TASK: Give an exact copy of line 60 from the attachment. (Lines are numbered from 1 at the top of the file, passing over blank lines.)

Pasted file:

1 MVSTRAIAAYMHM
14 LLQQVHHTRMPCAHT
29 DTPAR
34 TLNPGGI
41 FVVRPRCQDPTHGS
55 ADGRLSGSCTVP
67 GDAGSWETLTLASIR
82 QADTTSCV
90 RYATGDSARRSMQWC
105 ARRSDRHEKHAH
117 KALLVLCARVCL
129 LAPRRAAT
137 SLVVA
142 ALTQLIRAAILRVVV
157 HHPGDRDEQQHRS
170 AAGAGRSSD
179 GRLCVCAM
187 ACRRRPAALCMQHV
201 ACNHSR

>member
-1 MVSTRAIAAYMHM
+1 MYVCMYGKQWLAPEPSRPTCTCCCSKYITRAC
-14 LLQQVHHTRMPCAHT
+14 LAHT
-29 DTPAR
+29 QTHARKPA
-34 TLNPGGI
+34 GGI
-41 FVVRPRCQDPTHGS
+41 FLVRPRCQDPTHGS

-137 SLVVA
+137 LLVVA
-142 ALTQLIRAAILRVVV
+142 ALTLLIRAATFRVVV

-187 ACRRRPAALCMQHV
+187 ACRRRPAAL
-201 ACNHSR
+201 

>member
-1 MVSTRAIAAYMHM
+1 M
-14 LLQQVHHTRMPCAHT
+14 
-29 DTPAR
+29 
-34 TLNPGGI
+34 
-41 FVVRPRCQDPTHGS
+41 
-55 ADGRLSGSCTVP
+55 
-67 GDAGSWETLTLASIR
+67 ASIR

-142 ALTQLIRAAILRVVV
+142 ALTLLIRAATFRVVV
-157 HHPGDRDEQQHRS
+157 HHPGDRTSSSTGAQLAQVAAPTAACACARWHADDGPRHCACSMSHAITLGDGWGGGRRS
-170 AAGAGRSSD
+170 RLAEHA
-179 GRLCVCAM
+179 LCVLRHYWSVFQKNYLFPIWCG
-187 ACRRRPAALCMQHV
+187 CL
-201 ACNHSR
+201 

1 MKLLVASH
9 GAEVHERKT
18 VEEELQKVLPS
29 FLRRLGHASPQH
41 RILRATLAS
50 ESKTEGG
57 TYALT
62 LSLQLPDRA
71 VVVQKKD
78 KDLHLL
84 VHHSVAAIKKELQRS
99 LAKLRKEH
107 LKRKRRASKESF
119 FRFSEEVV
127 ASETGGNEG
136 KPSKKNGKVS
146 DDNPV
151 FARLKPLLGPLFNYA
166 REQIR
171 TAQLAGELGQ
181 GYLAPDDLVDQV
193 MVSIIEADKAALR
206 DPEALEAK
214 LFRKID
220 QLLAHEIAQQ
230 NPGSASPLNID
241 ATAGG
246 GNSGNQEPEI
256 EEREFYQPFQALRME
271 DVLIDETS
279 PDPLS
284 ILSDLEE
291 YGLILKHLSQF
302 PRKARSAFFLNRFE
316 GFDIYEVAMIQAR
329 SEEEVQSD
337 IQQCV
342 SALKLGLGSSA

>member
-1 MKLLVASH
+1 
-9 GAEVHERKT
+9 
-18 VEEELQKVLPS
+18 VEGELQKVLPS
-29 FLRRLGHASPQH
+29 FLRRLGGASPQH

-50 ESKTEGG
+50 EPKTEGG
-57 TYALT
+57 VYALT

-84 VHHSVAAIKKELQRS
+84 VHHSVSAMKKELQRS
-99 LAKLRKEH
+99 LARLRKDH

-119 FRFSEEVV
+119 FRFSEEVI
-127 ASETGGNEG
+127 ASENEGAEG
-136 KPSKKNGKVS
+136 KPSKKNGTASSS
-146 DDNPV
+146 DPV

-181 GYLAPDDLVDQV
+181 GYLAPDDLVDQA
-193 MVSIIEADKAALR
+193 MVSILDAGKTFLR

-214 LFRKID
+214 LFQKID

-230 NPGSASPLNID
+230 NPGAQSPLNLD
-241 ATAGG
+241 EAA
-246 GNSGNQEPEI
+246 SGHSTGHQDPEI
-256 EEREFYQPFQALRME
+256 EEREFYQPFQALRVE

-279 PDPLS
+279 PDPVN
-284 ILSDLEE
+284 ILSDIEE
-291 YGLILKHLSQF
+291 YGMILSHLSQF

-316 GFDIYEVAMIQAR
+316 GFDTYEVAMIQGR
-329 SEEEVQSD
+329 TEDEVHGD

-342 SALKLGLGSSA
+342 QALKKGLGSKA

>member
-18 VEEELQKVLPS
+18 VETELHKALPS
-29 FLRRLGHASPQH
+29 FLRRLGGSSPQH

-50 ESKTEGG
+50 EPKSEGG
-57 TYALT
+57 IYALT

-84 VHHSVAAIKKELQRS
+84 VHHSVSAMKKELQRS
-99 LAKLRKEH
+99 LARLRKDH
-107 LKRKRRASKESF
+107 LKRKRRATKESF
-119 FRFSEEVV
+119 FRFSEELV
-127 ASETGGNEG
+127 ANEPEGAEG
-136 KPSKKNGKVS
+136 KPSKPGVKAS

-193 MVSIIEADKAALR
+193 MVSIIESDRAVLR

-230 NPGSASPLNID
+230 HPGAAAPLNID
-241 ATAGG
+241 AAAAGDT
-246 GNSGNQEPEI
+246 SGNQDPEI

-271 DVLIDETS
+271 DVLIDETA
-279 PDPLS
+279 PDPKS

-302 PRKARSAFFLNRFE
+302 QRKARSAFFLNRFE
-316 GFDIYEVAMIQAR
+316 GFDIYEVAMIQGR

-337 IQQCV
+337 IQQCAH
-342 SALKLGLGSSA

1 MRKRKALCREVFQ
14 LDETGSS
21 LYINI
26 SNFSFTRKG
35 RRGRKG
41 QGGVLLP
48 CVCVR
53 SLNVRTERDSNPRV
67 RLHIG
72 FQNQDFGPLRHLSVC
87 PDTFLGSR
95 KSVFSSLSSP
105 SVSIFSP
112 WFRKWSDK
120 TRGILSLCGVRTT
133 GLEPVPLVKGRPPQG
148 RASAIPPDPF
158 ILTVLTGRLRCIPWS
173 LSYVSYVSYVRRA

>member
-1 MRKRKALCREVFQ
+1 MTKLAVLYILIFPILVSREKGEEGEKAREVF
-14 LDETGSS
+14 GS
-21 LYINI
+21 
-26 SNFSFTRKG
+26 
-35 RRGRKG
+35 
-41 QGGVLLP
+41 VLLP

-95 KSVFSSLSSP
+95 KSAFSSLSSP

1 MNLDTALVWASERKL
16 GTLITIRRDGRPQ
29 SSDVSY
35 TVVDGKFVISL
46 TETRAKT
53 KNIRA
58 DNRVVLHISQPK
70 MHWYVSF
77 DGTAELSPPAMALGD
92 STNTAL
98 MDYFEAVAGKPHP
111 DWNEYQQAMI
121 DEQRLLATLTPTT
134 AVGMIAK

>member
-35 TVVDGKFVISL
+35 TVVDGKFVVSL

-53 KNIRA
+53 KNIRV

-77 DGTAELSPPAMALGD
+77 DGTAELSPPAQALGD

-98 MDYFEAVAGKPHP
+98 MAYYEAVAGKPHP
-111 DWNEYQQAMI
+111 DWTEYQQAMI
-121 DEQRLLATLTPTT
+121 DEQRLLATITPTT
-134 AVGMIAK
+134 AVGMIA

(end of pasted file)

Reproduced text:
-179 GRLCVCAM